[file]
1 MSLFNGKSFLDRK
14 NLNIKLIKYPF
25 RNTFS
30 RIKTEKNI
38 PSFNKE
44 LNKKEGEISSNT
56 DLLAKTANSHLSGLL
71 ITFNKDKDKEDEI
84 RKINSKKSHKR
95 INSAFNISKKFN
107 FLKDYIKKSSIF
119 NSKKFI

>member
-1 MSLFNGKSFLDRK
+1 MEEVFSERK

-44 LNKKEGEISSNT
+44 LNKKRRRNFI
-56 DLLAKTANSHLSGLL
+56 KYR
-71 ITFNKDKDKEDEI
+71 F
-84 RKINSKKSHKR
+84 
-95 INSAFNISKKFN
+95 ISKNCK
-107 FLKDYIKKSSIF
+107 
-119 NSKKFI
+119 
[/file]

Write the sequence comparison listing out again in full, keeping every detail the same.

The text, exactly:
1 MSLFNGKSFLDRK
14 NLNIKLIKYPF
25 RNTFS
30 RIKTEKNI
38 PSFNKE
44 LNKKEGEISSNT
56 DLLAKTANSHLSGLL
71 ITFNKDKDKEDEI
84 RKINSKKSHKR
95 INSAFNISKKFN
107 FLKDYIKKSSIF
119 NSKKFI

>member
-1 MSLFNGKSFLDRK
+1 MEEVFSERK

-44 LNKKEGEISSNT
+44 LNKKRRRNFI
-56 DLLAKTANSHLSGLL
+56 KYR
-71 ITFNKDKDKEDEI
+71 F
-84 RKINSKKSHKR
+84 
-95 INSAFNISKKFN
+95 ISKNCK
-107 FLKDYIKKSSIF
+107 
-119 NSKKFI
+119 